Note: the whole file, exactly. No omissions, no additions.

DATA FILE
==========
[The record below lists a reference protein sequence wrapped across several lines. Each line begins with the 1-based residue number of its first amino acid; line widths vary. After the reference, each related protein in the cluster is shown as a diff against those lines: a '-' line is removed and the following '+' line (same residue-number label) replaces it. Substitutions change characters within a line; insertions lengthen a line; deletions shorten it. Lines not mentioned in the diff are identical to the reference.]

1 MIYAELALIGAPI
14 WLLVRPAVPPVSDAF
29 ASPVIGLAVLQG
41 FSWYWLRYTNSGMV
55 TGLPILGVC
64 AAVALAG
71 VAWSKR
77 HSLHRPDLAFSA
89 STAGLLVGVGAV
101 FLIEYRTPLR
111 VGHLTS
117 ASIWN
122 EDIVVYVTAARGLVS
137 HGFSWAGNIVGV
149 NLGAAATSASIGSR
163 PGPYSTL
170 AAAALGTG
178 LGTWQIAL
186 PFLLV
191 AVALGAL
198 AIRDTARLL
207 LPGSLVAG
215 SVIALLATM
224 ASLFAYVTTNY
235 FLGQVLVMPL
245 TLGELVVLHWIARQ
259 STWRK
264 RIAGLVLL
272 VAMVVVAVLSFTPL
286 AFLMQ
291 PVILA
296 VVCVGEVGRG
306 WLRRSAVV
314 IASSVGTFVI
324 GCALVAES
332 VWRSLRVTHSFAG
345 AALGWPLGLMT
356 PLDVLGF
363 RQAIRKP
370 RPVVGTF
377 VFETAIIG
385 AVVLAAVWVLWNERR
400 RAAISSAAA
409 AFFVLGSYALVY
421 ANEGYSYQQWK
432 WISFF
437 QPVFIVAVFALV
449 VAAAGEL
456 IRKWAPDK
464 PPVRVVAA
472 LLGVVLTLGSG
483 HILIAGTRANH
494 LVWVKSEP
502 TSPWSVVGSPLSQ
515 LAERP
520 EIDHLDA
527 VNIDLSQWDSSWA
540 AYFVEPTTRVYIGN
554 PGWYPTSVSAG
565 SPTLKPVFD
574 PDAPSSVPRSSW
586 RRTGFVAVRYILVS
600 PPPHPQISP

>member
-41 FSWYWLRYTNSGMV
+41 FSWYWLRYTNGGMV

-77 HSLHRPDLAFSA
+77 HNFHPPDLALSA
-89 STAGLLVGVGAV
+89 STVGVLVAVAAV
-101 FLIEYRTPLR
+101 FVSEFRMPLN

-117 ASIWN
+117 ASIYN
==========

[The record below lists a reference protein sequence wrapped across several lines. Each line begins with the 1-based residue number of its first amino acid; line widths vary. After the reference, each related protein in the cluster is shown as a diff against those lines: a '-' line is removed and the following '+' line (same residue-number label) replaces it. Substitutions change characters within a line; insertions lengthen a line; deletions shorten it. Lines not mentioned in the diff are identical to the reference.]

1 MIYAELALIGAPI
14 WLLVRPAVPPVSDAF
29 ASPVIGLAVLQG
41 FSWYWLRYTNSGMV
55 TGLPILGVC
64 AAVALAG
71 VAWSKR
77 HSLHRPDLAFSA
89 STAGLLVGVGAV
101 FLIEYRTPLR
111 VGHLTS
117 ASIWN
122 EDIVVYVTAARGLVS
137 HGFSWAGNIVGV
149 NLGAAATSASIGSR
163 PGPYSTL
170 AAAALGTG
178 LGTWQIAL
186 PFLLV
191 AVALGAL
198 AIRDTARLL
207 LPGSLVAG
215 SVIALLATM
224 ASLFAYVTTNY
235 FLGQVLVMPL
245 TLGELVVLHWIARQ
259 STWRK
264 RIAGLVLL
272 VAMVVVAVLSFTPL
286 AFLMQ
291 PVILA
296 VVCVGEVGRG
306 WLRRSAVV
314 IASSVGTFVI
324 GCALVAES
332 VWRSLRVTHSFAG
345 AALGWPLGLMT
356 PLDVLGF
363 RQAIRKP
370 RPVVGTF
377 VFETAIIG
385 AVVLAAVWVLWNERR
400 RAAISSAAA
409 AFFVLGSYALVY
421 ANEGYSYQQWK
432 WISFF
437 QPVFIVAVFALV
449 VAAAGEL
456 IRKWAPDK
464 PPVRVVAA
472 LLGVVLTLGSG
483 HILIAGTRANH
494 LVWVKSEP
502 TSPWSVVGSPLSQ
515 LAERP
520 EIDHLDA
527 VNIDLSQWDSSWA
540 AYFVEPTTRVYIGN
554 PGWYPTSVSAG
565 SPTLKPVFD
574 PDAPSSVPRSSW
586 RRTGFVAVRYILVS
600 PPPHPQISP

>member
-41 FSWYWLRYTNSGMV
+41 FSWYWLRYTNGGMV

-77 HSLHRPDLAFSA
+77 HNFHPPDLALSA
-89 STAGLLVGVGAV
+89 STVGVLVAVAAV
-101 FLIEYRTPLR
+101 FVSEFRMPLN

-117 ASIWN
+117 ASIYN